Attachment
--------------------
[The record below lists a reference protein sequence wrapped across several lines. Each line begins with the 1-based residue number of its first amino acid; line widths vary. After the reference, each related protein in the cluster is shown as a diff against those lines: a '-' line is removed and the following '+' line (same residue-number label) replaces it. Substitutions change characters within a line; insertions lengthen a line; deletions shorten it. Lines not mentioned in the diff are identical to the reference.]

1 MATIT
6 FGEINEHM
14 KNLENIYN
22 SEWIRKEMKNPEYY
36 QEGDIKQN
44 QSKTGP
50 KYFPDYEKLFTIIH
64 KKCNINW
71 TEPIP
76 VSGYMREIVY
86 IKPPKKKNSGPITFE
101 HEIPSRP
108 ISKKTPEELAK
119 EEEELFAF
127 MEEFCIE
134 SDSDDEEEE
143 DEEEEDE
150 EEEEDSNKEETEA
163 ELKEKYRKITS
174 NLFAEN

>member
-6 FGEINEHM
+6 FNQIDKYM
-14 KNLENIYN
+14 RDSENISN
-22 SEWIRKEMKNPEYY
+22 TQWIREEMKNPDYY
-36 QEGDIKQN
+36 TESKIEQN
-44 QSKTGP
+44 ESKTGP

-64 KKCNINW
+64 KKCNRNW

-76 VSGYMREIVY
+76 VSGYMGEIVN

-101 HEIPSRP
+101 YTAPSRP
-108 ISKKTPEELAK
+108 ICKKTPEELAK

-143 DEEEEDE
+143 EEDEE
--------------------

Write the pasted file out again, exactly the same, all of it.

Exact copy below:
[The record below lists a reference protein sequence wrapped across several lines. Each line begins with the 1-based residue number of its first amino acid; line widths vary. After the reference, each related protein in the cluster is shown as a diff against those lines: a '-' line is removed and the following '+' line (same residue-number label) replaces it. Substitutions change characters within a line; insertions lengthen a line; deletions shorten it. Lines not mentioned in the diff are identical to the reference.]

1 MATIT
6 FGEINEHM
14 KNLENIYN
22 SEWIRKEMKNPEYY
36 QEGDIKQN
44 QSKTGP
50 KYFPDYEKLFTIIH
64 KKCNINW
71 TEPIP
76 VSGYMREIVY
86 IKPPKKKNSGPITFE
101 HEIPSRP
108 ISKKTPEELAK
119 EEEELFAF
127 MEEFCIE
134 SDSDDEEEE
143 DEEEEDE
150 EEEEDSNKEETEA
163 ELKEKYRKITS
174 NLFAEN

>member
-6 FGEINEHM
+6 FNQIDKYM
-14 KNLENIYN
+14 RDSENISN
-22 SEWIRKEMKNPEYY
+22 TQWIREEMKNPDYY
-36 QEGDIKQN
+36 TESKIEQN
-44 QSKTGP
+44 ESKTGP

-64 KKCNINW
+64 KKCNRNW

-76 VSGYMREIVY
+76 VSGYMGEIVN

-101 HEIPSRP
+101 YTAPSRP
-108 ISKKTPEELAK
+108 ICKKTPEELAK

-143 DEEEEDE
+143 EEDEE